Using Technology to Close the Gender Gap in Sierra Leone
Monday, August 29, 2011
Admire Bio has the reassured presence of a successful businesswoman, with an edge that reveals she is still hungry for more. Bio, 28, a single mother living with her parents, set up her first internet cafe in the Sierra Leone capital, Freetown, only a year ago. She has expanded with two more branches, and plans to go national if she can secure a bank loan.
“My biggest motivation is challenging men,” she says, “to [get women to] say: ’Yes! I can be successful without you’.”
But things aren’t easy. “Men make you dependent,” says Bio. “Women only get loans with collateral from male relatives. My fiance offered his land. Worse, it’s common to be pressured into sex by bank staff, if there isn’t a man’s backing, when women apply for loans. I’m angry women can’t succeed alone.”
The swell of internet users in her cafe tells Bio she is on a winning road. Access to the internet and computer literacy is an area of much needed growth and investment. Only around 0.3% of the population are described as internet users (pdf), while fibre-optic broadband will not arrive until next year. Bio offers women evening computer courses “to make them stronger”.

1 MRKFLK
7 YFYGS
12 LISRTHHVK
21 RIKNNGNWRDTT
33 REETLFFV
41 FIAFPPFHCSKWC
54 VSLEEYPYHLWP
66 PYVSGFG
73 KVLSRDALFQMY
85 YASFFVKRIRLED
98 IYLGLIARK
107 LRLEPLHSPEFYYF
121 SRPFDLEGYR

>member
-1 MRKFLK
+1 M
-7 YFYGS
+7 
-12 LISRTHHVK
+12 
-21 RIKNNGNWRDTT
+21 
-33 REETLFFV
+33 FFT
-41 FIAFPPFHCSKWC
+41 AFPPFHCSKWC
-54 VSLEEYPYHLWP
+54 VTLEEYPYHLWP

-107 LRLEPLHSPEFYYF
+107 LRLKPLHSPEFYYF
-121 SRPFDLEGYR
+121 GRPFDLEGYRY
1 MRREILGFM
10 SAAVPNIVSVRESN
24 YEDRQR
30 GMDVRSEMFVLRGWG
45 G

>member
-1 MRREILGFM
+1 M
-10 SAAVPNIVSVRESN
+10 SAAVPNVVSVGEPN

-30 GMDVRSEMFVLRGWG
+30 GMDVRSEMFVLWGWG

Meanwhile, mobile phones are ubiquitous, in urban areas at least, with around 26% of people owning one (pdf). In the absence of widespread internet access, mobiles have been seen as something of a panacea for development in Africa.
Kenya’s M-Pesa money-transfer is hailed by technology gurus and development experts alike as an example of how poverty can be bypassed and development hastened. However, “banking the unbanked” has been questioned by some, as mobile money often caters for already affluent groups.
M-Pesa’s success inspired Sheka Forna back to his homeland, Sierra Leone, to start Splash. Since it launched in 2009, Splash has convinced around 100,000 people to forsake real money for the virtual kind, effectively using their sim cards as bank accounts.